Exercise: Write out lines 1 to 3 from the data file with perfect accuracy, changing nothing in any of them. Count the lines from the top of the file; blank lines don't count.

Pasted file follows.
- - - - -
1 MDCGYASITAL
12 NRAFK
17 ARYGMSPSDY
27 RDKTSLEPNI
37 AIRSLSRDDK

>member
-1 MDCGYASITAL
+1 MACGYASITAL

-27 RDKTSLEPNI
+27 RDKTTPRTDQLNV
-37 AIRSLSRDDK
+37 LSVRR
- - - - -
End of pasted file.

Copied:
1 MDCGYASITAL
12 NRAFK
17 ARYGMSPSDY